Dude Ranches and River Rafting Jobs
If you like mixing business with the rugged outdoors, check out employment at dude ranches, river guide companies, and hot-air balloon operators. Most are found in out-of-the-way spots in scenic parts of the country, and employ fewer people on average than at resorts or parks.
Some of the positions that need to be filled at these sites do require skill or experience, however. For example, no ranch wants to hire a riding instructor who has never been on a horse. If you wish to apply for any such jobs, be sure that you are adequately prepared. Check with the individual employers that interest you if you're unsure about the necessary qualifications, but please don't waste their time unnecessarily.
Don't let this discourage you, though. There are many jobs that can be filled by applicants with only a limited or general work background. Food service staff, clerical personnel, and housekeeping staff are just a few of the sectors of the industry that are accessible to almost everyone. The spectacular locations and opportunities to fly fish, cross-country ski, mountain bike, or even fly in a hot-air balloon can more than make up for a relatively mundane job.
Whatever your level of experience, if you're interested in the great outdoors and rugged adventuring, or if you just want to hear your friends say, "Really? You're kidding!" when you tell them what you've spent the summer doing, then outdoor adventure companies are for you.
Dude Ranch Jobs
In case you missed the movie City Slickers, guest or "dude" ranches are usually family owned and operated ranches that house guests and offer them an authentic western experience. With some exceptions, most dude ranches are located in the mountainous western states and are usually somewhat isolated, offering their guests solitude and a wilderness experience. Some are actual working ranches and offer customers a chance to work on cattle drives, roundups, and brandings. The larger ranches usually have many organized activities for guests, including trail riding, horsemanship, and nightly entertainment, such as singing and square dancing.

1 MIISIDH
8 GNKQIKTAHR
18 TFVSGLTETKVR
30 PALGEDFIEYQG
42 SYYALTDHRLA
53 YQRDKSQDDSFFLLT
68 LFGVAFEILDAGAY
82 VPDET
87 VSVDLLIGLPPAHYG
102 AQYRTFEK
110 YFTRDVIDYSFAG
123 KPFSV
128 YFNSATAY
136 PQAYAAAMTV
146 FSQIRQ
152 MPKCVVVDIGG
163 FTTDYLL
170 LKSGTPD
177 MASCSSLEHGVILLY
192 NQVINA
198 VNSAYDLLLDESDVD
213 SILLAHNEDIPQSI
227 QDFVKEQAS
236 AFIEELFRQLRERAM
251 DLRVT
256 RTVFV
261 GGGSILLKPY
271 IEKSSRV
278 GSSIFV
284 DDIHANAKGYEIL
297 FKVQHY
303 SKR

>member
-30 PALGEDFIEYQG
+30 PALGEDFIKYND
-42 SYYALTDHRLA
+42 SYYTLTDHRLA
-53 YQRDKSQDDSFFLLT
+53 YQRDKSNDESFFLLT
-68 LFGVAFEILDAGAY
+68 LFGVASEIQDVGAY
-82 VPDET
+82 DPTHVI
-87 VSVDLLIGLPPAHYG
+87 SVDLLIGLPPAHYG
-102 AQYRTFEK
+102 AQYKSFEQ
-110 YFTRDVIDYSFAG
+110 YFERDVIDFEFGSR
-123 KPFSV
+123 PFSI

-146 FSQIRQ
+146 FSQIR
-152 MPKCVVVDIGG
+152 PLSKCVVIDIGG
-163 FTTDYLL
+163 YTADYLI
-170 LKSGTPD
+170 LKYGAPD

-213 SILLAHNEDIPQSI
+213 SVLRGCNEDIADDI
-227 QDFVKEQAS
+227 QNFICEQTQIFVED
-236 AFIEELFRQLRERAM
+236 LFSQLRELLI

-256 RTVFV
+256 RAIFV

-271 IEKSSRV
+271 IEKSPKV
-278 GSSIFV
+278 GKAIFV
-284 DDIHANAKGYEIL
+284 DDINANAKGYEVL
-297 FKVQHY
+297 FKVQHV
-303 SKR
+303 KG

Dude ranches offer many advantages to people seeking summer employment in the outdoors. Since they are usually located too far from town for employees to find adequate housing, most ranches provide free room and board to summer employees. Many ranches will also hire on the basis of telephone interviews, and they tend to hire employees from all over the country, as long as they have a genuine interest in the outdoors and western ranches. Many boast high return rates for their employees, which is both good and bad for someone seeking employment. This shows that they're enjoyable places to work, but it also makes for fewer openings for new employees. Check out our new dude ranch jobs section.
Before you apply for work at dude ranches, you need to keep some important facts in mind. Dude ranches can be very isolated, and if you're the type that needs a wild night life, you should probably look elsewhere.
Also, don't plan on being a full-time wrangler your very first year if you have no experience with horses. While many ranches will train new employees in the basics of horse riding, most prefer to hire people with some experience in riding or horse care for wrangler positions. However, there is often a lot of crossover in job duties; for instance, people hired as housekeepers or food servers will also get a chance to help with the horses or are often asked back as full-time wranglers the next year. Also, regardless of your job title, most ranches try to ensure that their employees get plenty of exposure to riding and the local outdoors scene.
Most dude ranches are in fairly high elevation areas in western states, so you can expect dry weather in the summer with warm or hot days and very cool evenings. Autumn usually starts early, so make sure you take some warm clothing with you if you get hired!
During the hiring process, make sure you impress on the interviewer your intent to stay for the entire season and that you won't get homesick and quit your job early. Most dude ranches are quite small and they don't want to have to search for help in the middle of their summer season. Also, keep in mind that most of these ranches are family owned and tend to have a conservative social outlook, so dress and conduct yourself accordingly at your interview.
Click here for an interview with a dude ranch employee.
Raft Guide Jobs
These companies conduct white-water raft tours on rivers throughout the U.S. Many states require those in river rafting guide jobs to be certified with the state guide association, which usually requires that you complete a simple written test or guide course. For this reason, many companies look only for experienced rafters for these positions, but there are alternatives for those with no experience.
Most guide companies hire cooks, drivers, and base camp workers who need little if any previous experience to get hired. These workers can then gain enough experience over the summer to become guides the next year. Alternatively, you can take guide courses from various outfitters during the spring and be certified in time for the summer season. Many companies actually hire directly from the pool of their own guide school graduates, so be sure to check out any companies offering these schools if you lack raft experience.